That is from a partially confused but still interesting short essay by Lyman Stone.  Here are some criticisms of the piece.

That is the topic of my latest Bloomberg column, here is one excerpt:

…it is possible to imagine an alternative vision where federal overhead allocations fall and the liberated money allows more scientists to get more (smaller) grants. Would that be a good idea?

If we look to the private sector as a model, maybe so. Private philanthropy is typically more oriented toward specific projects than toward overhead. One view is that makes federal government funding of overhead all the more important to fill in the gaps; an alternative take is that the private sector realizes a lot of overhead funding ends up wasted, and the federal government ought to see the same. There is some truth to both of these stories, but not surprisingly the academic scientific community is stressing the former.

Research funds spent on overhead strengthen the power and discretion of administrators (who capture and allocate the funds), senior scientists, the lab-based sciences and relatively expensive projects. They make universities more hierarchical and less egalitarian places, where the ability to bring in overhead funds yields status and influence.

Spending less on overhead and more on individual projects would favor small-scale research, and would decentralize authority and influence. Lower overhead allocations would give the government more authority over project choice, and the university less discretion, for better or worse. Overall, projects would have to prove themselves more in the broader world of prizes, donors and news coverage, rather than lobbying within the university for support.

A mixed bag of course — there is much more at the link.

That is the theme of my latest Bloomberg column, here is a snippet of the argument:

After the war, Germany undertook an extensive and largely successful campaign of denazification. Other defeated nations, such as Austria or Japan, didn’t attempt anything comparable, much less succeed. In a relatively short period of time, Germany really did turn into a largely tolerant, peace-loving nation, acutely aware of the extreme nature of its previous wrongdoing. For all the imperfections in this process along the way, it is difficult in world history to find a comparable switch in attitudes.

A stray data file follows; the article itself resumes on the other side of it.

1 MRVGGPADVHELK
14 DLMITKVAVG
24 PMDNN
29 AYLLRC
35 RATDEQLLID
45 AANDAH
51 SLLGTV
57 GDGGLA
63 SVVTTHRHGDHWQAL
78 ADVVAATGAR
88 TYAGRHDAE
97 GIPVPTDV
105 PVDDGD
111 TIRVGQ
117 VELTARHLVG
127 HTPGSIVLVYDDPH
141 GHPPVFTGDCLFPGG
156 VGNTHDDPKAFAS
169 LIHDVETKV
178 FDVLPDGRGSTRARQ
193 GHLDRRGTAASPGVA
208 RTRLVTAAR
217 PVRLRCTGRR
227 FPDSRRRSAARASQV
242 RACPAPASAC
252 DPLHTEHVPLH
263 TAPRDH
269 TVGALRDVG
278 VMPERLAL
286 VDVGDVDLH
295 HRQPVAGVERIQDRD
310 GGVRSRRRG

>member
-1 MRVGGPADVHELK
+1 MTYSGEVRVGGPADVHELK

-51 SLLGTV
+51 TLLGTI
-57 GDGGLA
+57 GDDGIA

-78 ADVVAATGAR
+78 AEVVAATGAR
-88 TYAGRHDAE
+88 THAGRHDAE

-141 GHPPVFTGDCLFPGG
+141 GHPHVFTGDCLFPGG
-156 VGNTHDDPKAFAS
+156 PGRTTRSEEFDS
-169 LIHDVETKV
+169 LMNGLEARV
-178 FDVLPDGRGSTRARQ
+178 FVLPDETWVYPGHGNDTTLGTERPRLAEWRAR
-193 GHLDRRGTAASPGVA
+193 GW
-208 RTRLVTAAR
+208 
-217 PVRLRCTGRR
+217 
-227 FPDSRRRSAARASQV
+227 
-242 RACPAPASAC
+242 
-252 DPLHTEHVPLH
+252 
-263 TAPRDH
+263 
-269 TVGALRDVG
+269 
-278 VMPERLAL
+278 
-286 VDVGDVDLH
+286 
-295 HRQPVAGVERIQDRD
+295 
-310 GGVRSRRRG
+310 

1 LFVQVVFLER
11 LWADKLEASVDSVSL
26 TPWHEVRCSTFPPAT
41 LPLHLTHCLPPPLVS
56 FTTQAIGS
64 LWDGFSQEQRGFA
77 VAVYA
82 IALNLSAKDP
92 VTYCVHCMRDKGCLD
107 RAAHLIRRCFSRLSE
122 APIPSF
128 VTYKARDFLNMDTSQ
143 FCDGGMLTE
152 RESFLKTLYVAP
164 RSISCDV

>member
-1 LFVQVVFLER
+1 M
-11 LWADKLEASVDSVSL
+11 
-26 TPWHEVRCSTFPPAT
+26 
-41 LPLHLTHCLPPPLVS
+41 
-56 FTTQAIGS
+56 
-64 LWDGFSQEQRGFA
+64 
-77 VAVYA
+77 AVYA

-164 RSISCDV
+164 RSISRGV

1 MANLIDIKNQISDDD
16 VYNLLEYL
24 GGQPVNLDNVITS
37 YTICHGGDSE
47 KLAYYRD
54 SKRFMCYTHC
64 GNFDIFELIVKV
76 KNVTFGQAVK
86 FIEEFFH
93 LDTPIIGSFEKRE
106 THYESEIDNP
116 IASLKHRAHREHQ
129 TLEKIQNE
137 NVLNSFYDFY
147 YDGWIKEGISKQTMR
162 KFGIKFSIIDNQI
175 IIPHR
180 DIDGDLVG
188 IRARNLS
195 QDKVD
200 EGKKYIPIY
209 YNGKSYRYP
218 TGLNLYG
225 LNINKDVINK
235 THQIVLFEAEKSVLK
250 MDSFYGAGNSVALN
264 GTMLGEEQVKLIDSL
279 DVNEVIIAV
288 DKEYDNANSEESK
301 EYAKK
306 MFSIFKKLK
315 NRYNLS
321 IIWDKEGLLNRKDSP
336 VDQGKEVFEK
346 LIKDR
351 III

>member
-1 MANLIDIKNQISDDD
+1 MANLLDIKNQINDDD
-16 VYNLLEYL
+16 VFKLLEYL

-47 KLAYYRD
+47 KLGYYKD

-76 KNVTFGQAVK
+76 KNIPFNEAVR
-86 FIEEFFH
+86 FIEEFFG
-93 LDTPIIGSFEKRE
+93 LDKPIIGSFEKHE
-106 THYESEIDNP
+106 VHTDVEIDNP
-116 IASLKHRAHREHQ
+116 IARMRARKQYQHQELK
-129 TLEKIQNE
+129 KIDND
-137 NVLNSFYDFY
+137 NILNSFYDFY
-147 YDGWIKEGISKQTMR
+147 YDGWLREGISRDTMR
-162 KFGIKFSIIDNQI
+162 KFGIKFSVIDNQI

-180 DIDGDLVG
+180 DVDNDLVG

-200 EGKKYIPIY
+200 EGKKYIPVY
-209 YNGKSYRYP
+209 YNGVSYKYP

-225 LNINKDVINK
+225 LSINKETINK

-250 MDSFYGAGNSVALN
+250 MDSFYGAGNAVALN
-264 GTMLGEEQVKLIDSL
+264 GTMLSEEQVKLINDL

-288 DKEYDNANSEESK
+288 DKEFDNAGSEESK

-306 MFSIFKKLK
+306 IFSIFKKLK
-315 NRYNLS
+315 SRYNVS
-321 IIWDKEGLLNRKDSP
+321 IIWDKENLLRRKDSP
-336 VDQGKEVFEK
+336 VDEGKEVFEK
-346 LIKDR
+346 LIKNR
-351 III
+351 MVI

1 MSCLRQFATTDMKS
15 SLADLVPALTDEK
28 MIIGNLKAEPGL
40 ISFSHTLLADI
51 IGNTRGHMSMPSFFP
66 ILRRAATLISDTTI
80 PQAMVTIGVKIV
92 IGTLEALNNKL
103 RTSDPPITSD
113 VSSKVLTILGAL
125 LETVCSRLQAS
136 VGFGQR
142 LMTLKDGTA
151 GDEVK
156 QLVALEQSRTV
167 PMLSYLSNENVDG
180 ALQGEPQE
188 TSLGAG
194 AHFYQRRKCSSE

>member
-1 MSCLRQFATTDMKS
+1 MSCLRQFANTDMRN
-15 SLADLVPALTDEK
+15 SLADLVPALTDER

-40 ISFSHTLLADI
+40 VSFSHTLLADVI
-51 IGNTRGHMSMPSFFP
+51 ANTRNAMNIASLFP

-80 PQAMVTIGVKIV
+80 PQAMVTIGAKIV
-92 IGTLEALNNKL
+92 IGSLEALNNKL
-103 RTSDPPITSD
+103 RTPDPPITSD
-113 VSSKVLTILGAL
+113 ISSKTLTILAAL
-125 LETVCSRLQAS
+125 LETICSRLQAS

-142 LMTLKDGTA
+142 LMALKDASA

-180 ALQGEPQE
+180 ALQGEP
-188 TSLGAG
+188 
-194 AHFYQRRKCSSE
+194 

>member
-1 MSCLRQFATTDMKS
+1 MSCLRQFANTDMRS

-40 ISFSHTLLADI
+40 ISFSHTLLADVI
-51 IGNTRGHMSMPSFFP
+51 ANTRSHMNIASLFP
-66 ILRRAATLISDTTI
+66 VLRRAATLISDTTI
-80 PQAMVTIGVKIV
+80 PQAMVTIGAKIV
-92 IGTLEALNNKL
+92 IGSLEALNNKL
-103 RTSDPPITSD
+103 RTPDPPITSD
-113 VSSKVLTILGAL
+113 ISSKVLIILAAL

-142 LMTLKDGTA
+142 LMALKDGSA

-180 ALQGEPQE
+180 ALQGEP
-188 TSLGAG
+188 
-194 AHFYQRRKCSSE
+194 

Or take German unification. It was hardly obvious this project to bring together East Germany and West after the fall of communism would succeed or even come to fruition, as there was plenty of talk at the time of a binational federation or perhaps a slowly phased evolution toward unity. Yet Chancellor Helmut Kohl and other German leaders, supposedly staid figures, had the vision to see unification could be achieved rapidly and relatively smoothly. They just went ahead and did it, even though many of the world’s leaders, such as U.K. Prime Minister Margaret Thatcher, were squeamish about the idea.

There are more arguments at the link, running up through the present day.  You also can count Germany’s role in the EU and also the construction of social welfare states.  Germany is in fact remarkably underappreciated as a political and also social innovator.

The Italian Job

by on May 29, 2017 at 7:37 am in Economics, Law | Permalink

Each year there are more bank robberies in Italy (approximately 3,000) than in the rest of Europe combined, with a 10 percent chance of victimization on average.

…The average robbery lasts 4.27 minutes and leads to a haul of approximately 16,000 euros. Given that more than half of all bank robberies involve two or more perpetrators, the average haul per criminal is approximately equal to 8,700 euros.

…only about 40 percent of all bank robbers disguise themselves when robbing a bank.

Those are a few interesting facts from a bold new paper, Optimizing Criminal Behavior and the Disutility of Prison. The authors, Mastrobuoni and Rivers, use extensive data on bank robberies to model bank robbery as a second by second optimization problem: